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Nursing Home Complaints: How to Report Abuse or Neglect

The decision to move a loved one into a nursing home can be difficult. It's comforting to know there will be staff available to provide necessary care and supervision. But how well those staff members have been trained, and how well are they supervised?

These are valid concerns, especially in light of media reports of elder abuse. A study by the Office of the Inspector General found that 22% of Medicare users in long-term care facilities suffered an avoidable "adverse event." Half of those events — falls, medication errors, pressure ulcers, etc., — were avoidable.

Victims of abuse, who are already in a vulnerable position, are often unable to protect themselves. They must rely on loved ones or others to intervene. In some cases, this requires filing a nursing home complaint. Below is a general overview of how to report abuse or neglect in nursing homes.

Gather the Facts

When you report an incident of nursing home abuse or neglect, provide enough information to allow investigators to determine if immediate action is needed. For example, if there is physical abuse, does the resident need immediate hospital care? If there is financial exploitation, does the resident need help blocking access to bank accounts?

When collecting information for a nursing home complaint, it's important to document the following:

  • The statements of the victim (if possible) and those of any witnesses (staff or other residents)
  • Incidents you observed, as well as locations, times, and dates
  • A timeline of events you observed to establish a pattern
  • If you complained to staff, with whom you spoke, when, and what was said
  • Statements of nursing home supervisors regarding the incident
  • Any injuries the resident suffered, with descriptions, pictures, and medical records (if possible)
  • Statements of the victim's medical providers (at the nursing home or off-site)
  • Information about the victim's finances, if you're in a position to procure it

Emails or letters from staff or medical providers are a good way to document their statements in their own words. If you speak with staff, always send a follow-up email confirming what they told you. This allows them to correct the record, if needed.

The more accurate information you can document early on, the better. Your complaint could serve as the basis for criminal prosecution or a civil case to recover damages for the victim.

Where Do You File a Nursing Home Complaint?

Regardless of where you live, you can always report nursing home abuse or neglect to your local law enforcement agencies. Use 911 for situations requiring immediate attention.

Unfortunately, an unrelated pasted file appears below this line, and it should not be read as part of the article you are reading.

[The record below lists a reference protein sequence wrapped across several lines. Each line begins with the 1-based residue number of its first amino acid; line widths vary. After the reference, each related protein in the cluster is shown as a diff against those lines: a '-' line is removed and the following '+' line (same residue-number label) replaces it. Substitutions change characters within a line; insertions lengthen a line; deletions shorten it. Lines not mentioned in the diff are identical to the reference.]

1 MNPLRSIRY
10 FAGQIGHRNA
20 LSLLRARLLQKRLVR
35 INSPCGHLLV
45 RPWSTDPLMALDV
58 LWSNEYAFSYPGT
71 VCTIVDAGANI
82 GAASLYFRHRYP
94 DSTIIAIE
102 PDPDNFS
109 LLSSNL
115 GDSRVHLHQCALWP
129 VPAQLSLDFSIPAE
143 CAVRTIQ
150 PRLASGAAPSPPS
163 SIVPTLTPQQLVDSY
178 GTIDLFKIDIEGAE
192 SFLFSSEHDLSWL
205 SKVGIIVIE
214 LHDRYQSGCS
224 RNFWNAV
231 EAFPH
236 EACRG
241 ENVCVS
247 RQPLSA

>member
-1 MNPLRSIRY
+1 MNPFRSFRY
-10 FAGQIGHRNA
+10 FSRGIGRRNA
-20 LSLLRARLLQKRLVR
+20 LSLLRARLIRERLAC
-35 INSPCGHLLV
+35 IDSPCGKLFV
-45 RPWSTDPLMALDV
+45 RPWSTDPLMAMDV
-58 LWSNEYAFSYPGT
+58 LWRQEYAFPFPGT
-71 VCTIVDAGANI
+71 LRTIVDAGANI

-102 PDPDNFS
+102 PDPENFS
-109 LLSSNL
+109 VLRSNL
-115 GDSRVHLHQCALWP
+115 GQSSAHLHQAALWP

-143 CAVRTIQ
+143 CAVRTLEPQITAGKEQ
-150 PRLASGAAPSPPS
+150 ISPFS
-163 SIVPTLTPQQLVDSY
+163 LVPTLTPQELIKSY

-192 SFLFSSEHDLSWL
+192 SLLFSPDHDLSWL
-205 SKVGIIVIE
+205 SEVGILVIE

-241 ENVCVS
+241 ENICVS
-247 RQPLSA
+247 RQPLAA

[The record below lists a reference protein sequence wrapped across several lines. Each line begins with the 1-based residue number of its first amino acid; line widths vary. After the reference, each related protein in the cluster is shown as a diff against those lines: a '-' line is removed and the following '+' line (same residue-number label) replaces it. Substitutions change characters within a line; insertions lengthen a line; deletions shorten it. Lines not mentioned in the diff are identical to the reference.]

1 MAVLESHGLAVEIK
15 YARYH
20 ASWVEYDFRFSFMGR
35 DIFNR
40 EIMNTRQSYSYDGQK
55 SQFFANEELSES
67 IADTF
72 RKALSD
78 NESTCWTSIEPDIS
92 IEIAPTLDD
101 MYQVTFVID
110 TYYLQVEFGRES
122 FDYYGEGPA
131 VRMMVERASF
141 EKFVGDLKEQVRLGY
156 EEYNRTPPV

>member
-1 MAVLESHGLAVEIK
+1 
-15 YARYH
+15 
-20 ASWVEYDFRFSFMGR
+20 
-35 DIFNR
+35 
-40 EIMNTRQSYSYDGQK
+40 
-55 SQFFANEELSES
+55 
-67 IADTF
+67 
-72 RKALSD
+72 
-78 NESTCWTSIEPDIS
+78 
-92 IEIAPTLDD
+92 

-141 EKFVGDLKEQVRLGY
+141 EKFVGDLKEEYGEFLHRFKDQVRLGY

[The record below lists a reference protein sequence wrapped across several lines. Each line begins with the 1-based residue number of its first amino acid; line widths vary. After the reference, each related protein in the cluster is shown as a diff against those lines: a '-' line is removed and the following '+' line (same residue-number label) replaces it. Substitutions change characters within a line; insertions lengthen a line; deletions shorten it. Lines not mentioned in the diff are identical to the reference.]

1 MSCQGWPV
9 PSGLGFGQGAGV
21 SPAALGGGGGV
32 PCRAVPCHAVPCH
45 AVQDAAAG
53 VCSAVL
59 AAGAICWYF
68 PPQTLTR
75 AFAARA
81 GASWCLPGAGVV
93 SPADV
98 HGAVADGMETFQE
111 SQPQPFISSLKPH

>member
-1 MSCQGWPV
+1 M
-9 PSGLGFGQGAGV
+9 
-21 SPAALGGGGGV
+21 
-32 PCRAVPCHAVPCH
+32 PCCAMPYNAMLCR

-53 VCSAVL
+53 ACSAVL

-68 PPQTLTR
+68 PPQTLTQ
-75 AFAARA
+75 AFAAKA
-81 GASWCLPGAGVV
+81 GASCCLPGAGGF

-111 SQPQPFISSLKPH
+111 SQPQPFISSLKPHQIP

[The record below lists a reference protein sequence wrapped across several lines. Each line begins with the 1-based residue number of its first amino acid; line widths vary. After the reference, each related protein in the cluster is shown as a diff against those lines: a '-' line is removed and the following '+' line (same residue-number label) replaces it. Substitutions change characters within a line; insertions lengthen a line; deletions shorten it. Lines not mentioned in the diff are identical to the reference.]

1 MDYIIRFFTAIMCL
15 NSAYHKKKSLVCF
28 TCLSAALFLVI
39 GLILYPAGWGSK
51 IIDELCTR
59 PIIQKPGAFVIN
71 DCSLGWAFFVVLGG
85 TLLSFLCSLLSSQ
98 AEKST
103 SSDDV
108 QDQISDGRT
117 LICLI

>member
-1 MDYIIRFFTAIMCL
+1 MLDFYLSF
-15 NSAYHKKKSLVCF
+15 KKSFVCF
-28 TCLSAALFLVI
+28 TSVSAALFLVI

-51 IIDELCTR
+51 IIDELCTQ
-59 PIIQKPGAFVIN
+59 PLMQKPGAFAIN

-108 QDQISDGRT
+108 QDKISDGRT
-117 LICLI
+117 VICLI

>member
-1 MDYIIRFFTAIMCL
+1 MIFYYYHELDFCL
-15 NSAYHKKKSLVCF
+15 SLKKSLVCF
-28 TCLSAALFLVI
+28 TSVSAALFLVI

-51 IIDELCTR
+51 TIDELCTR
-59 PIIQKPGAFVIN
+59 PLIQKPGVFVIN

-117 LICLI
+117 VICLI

Each state and territory has an Adult Protective Services (APS) agency, many with A 24-hour hotline to report abuse. Contacting APS will trigger an investigation and possible referral to law enforcement if criminal activity is suspected.

State attorney general offices investigate nursing home complaints. They can bring criminal or civil actions as warranted. The California Attorney General's Office, for example, has a bureau dedicated to addressing complaints of elder abuse.

Bringing a complaint to your state's attorney general can also lead to increased oversight of a nursing home. If problems are severe, it could lead to its certification or its license to operate may be revoked.

In addition, each state has a long-term care ombudsman, which provides nursing home residents with advocates to resolve their complaints and improve their quality of care and life. This service is usually free of charge. Ombudsmen can:

  • Listen to the concerns of residents or family members
  • Inform residents of their rights and legal protections
  • Provide information on different nursing homes
  • Work with nursing home staff and management to make changes
  • Involve law enforcement if needed

Learn more about the long-term care ombudsman program.

Once you've filed a nursing home complaint with authorities, they can begin an investigation. They will issue a report of their findings. If additional incidents occur after you have filed your report, be sure to report these as well. This will ensure that a resident receives the protection that he or she needs.

Nursing Home Complaints: Related Resources

Get an Evaluation of Your Nursing Home Claim Today

One of the most effective ways to stop abuse in a nursing home is by enlisting the help of a local elder law attorney or a personal injury lawyer. If you're not sure whether you have a valid claim, call for an appointment.

You Don’t Have To Solve This on Your Own – Get a Lawyer’s Help

Meeting with a lawyer can help you understand your options and how to best protect your rights. Visit our attorney directory to find a lawyer near you who can help.

Or contact an attorney near you:

Next Steps

Contact a qualified personal injury attorney to make sure your rights are protected.

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